In a paroxysm of maternal despair, she does not place her child under the bush but flings him down there. The terrible emotional cost of the ordeal Sarah has inflicted on Hagar through Abraham is thrown into sharp focus by this single violent verb. Perhaps one may glimpse here how the "message" of the biblical story about human nature and the moral consequences of particular actions is more complex than might initially appear.
Literary analysis, of course, is not necessarily a magic key, and there are a good many things one should not do in the literary study of the Bible. Let me rapidly list a few cardinal sins of literary analysis of Scripture. One should not read the Bible as though it were modern literature, as though biblical narrative had been written by someone like Balzac or Conrad, biblical poetry by Baudelaire or Wallace Stevens. The conditions of production of literature, the governing conventions, and the strategies for organizing both narrative and poetry were in many respects quite different from those obtaining in modern Western literatures, so one cannot simply impose a modern literary framework on the ancient texts.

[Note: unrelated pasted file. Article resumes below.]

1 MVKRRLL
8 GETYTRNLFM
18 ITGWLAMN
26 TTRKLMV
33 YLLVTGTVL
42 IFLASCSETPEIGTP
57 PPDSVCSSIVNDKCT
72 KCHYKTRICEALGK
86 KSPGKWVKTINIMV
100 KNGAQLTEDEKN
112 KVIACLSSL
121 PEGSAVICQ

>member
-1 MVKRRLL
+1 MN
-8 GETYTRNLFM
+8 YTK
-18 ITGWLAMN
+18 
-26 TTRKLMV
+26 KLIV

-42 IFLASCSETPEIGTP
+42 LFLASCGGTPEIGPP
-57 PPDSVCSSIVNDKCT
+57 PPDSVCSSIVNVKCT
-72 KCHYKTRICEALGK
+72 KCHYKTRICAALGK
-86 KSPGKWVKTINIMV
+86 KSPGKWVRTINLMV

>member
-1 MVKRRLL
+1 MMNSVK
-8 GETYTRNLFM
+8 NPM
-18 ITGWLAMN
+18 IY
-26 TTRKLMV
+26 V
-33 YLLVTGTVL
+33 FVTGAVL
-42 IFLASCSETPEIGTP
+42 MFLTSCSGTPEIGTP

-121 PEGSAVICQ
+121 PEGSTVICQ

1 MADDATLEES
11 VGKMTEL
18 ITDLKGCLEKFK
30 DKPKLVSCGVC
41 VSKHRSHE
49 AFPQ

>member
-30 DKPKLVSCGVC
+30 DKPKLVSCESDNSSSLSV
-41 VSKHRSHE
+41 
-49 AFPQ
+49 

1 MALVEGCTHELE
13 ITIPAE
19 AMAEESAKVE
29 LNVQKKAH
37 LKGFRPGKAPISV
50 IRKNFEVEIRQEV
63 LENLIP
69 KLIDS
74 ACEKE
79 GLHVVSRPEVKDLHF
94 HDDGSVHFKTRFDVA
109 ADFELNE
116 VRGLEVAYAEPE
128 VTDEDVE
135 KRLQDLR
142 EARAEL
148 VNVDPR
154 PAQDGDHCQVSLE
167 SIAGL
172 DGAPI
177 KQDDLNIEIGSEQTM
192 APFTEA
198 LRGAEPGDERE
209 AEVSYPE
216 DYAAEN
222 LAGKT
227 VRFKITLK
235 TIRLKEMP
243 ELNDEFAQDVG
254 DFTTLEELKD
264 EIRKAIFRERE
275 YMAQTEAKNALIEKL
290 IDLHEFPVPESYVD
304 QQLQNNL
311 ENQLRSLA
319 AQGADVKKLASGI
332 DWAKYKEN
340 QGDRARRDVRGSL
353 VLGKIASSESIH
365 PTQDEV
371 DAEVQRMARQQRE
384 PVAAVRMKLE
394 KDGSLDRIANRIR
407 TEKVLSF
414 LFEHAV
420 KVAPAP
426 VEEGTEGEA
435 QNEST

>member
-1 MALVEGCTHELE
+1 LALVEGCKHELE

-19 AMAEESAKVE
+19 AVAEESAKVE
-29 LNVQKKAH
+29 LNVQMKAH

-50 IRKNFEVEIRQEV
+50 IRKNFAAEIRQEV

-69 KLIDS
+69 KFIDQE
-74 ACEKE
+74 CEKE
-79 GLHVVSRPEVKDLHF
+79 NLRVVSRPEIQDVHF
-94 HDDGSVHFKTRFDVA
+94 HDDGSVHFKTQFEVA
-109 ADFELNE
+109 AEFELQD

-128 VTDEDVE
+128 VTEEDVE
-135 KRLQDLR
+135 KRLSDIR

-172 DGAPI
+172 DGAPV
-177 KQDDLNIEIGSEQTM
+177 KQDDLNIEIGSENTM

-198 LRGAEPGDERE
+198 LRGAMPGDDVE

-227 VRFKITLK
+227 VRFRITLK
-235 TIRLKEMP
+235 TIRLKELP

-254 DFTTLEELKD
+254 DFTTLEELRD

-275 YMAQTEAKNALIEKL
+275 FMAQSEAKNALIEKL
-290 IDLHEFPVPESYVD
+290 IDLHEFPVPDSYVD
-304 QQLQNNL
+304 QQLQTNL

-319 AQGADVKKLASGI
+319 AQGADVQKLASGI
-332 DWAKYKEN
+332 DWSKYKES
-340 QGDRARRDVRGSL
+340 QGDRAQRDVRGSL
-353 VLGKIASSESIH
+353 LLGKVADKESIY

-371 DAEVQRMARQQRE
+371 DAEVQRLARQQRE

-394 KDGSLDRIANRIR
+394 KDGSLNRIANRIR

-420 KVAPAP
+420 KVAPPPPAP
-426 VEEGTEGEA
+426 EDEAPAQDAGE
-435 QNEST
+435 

The fundamental difference between a literary practice based on individual authorship, with the name of the author and indication of copyright on the title page, and a literary practice where authors are anonymous (except for the Prophets) and the texts themselves often constructed as collages of different sources, has far-reaching consequences. These sweeping contrasts do not mean that there are never points of illuminating contact between ancient and modern.